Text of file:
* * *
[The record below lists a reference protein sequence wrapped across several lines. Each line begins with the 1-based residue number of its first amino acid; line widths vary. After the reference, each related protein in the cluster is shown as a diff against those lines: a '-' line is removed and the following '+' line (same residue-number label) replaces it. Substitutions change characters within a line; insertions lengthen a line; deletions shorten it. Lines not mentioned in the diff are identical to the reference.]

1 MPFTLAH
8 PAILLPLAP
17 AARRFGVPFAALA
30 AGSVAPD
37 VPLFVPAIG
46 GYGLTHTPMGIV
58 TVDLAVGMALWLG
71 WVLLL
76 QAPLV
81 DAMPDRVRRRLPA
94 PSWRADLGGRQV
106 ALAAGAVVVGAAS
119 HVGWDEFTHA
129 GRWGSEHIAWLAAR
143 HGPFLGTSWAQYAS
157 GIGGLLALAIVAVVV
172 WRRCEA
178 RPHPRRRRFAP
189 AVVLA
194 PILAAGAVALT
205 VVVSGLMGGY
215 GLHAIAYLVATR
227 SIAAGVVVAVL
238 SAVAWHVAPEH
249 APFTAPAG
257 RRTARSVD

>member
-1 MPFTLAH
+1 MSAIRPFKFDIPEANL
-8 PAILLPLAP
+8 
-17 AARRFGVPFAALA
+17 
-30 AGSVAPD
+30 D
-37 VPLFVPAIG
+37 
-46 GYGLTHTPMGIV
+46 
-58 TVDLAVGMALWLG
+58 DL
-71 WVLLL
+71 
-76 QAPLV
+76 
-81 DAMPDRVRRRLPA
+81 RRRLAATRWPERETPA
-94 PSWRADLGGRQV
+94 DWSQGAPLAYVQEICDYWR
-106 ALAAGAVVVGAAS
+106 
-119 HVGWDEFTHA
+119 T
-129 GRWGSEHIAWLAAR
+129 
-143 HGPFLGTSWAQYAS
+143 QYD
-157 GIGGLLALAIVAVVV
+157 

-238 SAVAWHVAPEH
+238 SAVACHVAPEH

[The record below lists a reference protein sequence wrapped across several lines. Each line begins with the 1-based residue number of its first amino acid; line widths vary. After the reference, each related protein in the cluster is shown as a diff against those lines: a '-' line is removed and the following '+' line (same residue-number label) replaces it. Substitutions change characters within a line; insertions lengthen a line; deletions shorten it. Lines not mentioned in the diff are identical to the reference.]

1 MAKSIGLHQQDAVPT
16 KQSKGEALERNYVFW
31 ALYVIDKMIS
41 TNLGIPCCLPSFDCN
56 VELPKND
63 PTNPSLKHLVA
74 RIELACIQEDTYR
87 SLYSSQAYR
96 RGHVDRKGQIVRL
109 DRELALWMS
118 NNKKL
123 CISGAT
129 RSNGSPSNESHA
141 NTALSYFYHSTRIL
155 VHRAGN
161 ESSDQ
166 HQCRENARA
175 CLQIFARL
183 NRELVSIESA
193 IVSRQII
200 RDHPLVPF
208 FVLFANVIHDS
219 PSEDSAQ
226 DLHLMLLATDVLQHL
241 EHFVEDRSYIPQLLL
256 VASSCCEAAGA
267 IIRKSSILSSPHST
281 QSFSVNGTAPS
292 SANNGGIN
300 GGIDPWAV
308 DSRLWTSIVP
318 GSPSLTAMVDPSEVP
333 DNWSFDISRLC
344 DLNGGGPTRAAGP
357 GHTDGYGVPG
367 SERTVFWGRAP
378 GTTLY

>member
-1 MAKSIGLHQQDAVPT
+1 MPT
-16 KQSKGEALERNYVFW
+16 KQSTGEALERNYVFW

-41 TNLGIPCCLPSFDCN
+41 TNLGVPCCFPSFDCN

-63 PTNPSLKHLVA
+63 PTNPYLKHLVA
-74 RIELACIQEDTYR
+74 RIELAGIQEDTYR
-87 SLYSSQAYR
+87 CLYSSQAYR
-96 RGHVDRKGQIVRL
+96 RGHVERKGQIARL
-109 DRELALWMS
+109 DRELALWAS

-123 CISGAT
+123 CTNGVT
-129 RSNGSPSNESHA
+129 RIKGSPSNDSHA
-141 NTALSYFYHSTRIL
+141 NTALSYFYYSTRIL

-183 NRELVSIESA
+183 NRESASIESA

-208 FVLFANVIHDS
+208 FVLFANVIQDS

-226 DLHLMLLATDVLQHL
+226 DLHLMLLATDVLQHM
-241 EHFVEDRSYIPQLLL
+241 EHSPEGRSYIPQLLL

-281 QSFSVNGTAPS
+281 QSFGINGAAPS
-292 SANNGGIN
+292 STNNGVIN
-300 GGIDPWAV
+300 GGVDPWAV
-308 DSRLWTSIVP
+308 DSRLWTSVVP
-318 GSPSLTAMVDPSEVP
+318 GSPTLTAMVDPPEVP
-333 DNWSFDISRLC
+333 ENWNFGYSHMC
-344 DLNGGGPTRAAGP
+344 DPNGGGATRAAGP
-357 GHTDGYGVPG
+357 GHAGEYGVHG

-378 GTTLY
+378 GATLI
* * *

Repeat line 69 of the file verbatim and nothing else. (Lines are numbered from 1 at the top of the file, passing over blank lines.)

63 PTNPSLKHLVA